Did you see our draw today against a very beatable Liverpool?  Their striker Suarez saved the day for them again – a lot like you used to for Chelsea.  We need a big time lethal striker again.  That’s where you come in.  We’ve got some great new guys this season we think you’ll really dig – guys like Hazard and Oscar.  They’ve been creating great ball movement with Mata, but the problem is they need a real strongman in the box to feed the ball to.  No one wreaks havoc in the box like you do.  We really miss your ability to hold the ball and invent crazy-angled shots out of nothing.  In case you’re wondering about Torres, well, we’re not exactly sure what to do about that yet.  But it probably involves selling him for as much cash as possible come January.  Look, Fernando’s a great guy and we wish him well, but he’s no Drogba.

Now we know you left Chelsea primarily because Shanghai-whatchamacallit offered you a bazillion dollars.  Very understandable.  We didn’t think we could match their bazillions.  But this week we found out we actually made a profit for the first time in something like a decade (thanks to the Champions League riches you helped us get), so, since we’re not used to operating in the black anyway, we thought we’d just give you all that excess profit if you come back.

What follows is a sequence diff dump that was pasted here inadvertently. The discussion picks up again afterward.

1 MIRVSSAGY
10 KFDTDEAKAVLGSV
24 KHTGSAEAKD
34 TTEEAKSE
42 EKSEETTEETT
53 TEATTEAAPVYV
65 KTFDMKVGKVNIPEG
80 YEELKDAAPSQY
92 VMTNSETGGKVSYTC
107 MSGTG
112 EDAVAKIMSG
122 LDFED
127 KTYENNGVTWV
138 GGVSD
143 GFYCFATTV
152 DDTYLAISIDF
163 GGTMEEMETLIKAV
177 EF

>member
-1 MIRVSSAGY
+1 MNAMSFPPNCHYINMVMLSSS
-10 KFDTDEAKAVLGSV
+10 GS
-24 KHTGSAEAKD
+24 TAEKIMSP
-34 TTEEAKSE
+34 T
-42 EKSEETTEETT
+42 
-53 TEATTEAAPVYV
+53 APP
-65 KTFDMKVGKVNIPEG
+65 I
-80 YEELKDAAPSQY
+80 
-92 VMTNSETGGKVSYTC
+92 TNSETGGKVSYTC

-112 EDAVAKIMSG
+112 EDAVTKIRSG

By the way, in case it’s not all about money, you saw where Chelsea fans recently voted you one of the greatest Blues players in club history, right?  That’s pretty sweet.  The fans would welcome you back in a heartbeat.  Just sayin’.  We know you have a soft spot for Chelsea in that lion heart of yours, so we want to remind you that John Terry got knocked out of the Liverpool match today with a potentially season-ending injury, Lampard is still out with a calf thing, and we loaned Michael Essien to Real Madrid for reasons we’re still not entirely sure about (okay, we brought that last one on ourselves, but we’re just pointing out the dearth of Blues vets currently on hand).

Just in case you feel a little weird about the idea of coming back to Chelsea so soon after leaving, it’s not unprecedented.  Paul Scholes returned to Man U after retiring for a while last season.  Thierry Henry even went back to Arsenal on loan earlier this year.  It’s obviously not our first choice, but we’d settle for you returning to Chelsea on loan whenever the Chinese league’s over (sorry, we’re not sure when their season ends – until you went there we didn’t even know China had a pro league).  Whatever it takes, Didier, that’s what we’re saying.

Admit it, you miss the Premier League.  The high-pressure matches.  The packed, historic stadiums.  Cup finals.  Champions League nights around Europe.  Eccentric gazillionaire Russian owners.  Causing Sir Alex heartburn.  Democracy.

We don’t want to pressure you too much, but we have slipped from first to third in the table within a couple weeks, so we kind of need an answer ASAP.  Only you can help prevent one of the Manchesters winning the league again.  Chelsea’s fate is in your hands.  Okay, that may be overstating it a bit, but come on man you’re playing in China for goodness sakes!  No one watches Chinese soccer!